The University of Western Sydney is a large multi-campus metropolitan university. The campus involved in the study is located on the outskirts of Sydney and comprises students who come from highly diverse multicultural backgrounds. Communication Research is a core unit in the UWS Bachelor of Communication program taught by the School of Communication Arts. The unit introduces the modern process of communication research including critical review of research literature, argument and logic, data collection and analysis by Statistical Package for the Social Sciences (SPSS), writing the research report and research ethics. The unit is taught in a blended-learning environment, wholly within the university’s computer labs. Students attend a two-hour, weekly workshop where course activities and material are situated within a specially-designed web page accessed from WebCT, and after initial instruction and discussion, work online with assistance from their tutor. Some activities are designed to be done in class with face-to-face instruction and support, while others can be completed in the student’s own time.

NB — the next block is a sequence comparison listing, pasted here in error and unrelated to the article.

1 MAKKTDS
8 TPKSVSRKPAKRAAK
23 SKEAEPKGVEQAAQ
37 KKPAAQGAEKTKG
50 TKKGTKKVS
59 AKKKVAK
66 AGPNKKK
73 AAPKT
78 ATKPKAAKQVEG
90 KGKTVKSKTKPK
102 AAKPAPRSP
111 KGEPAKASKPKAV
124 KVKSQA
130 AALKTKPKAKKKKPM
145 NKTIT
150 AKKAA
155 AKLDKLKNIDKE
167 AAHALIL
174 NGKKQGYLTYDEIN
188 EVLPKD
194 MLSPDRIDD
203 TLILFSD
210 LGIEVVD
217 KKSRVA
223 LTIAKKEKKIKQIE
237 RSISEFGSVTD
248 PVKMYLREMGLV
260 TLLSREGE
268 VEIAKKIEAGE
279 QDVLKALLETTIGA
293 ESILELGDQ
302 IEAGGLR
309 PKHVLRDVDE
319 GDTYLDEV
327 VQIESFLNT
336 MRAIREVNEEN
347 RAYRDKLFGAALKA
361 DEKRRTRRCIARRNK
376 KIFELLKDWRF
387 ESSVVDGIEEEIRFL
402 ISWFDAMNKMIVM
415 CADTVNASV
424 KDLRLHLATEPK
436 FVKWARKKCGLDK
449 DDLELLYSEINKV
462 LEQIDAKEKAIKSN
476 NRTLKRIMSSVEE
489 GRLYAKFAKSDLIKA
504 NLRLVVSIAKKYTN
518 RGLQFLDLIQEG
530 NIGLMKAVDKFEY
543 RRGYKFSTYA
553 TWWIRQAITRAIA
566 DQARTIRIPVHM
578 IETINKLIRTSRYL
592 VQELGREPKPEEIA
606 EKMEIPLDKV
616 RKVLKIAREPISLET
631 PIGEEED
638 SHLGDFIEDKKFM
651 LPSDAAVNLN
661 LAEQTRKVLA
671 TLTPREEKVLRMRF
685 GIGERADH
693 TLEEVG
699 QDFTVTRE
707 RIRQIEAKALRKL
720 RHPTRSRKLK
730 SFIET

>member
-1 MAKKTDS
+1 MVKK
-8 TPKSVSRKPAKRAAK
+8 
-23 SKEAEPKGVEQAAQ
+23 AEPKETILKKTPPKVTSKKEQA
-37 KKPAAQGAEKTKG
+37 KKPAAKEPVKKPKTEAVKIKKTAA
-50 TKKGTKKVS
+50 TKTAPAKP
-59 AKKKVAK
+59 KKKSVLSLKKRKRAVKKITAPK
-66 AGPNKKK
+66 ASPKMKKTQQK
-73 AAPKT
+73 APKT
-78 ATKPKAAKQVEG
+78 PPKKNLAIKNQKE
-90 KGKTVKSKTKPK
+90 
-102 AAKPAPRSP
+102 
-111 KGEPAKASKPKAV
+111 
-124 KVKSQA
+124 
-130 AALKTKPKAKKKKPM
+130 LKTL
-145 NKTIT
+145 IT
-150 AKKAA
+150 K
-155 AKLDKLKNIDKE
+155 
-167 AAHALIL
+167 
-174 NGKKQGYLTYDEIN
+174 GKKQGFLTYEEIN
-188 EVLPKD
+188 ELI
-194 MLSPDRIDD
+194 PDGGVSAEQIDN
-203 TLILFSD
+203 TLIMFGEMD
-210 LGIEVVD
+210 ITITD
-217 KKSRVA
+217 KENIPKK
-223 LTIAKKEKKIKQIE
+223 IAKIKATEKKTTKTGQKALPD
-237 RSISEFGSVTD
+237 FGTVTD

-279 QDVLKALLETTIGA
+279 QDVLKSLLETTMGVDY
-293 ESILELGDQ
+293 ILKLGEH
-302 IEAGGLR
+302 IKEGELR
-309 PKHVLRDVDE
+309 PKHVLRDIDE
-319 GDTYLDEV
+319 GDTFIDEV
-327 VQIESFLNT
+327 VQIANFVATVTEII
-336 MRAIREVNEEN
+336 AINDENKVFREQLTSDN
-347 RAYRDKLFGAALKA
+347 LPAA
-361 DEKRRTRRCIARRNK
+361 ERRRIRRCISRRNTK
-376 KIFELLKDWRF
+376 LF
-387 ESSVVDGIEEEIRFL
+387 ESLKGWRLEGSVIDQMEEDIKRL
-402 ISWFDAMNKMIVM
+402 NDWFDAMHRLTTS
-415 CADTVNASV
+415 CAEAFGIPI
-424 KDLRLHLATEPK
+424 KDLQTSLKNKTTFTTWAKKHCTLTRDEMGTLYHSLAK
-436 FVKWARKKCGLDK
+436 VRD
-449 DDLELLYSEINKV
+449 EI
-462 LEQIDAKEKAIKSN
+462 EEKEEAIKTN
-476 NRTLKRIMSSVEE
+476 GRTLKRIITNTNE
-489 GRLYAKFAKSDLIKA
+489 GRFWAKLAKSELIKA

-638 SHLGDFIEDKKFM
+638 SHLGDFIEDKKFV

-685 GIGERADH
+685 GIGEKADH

Setting the Stage

Over the past decade, e-learning has increasingly become a standard way of supporting students within higher education and in some cases, the sole method of instruction (Lee & Nguyen, 2007). While not always as attractive as traditional face-to-face instruction, e-learning does suit those students who prefer to work and study. Significantly, as cash-strapped tertiary institutions seek to broaden their market overseas, e-learning is being used with an ever-increasing proportion of students who originate from non-English speaking cultures.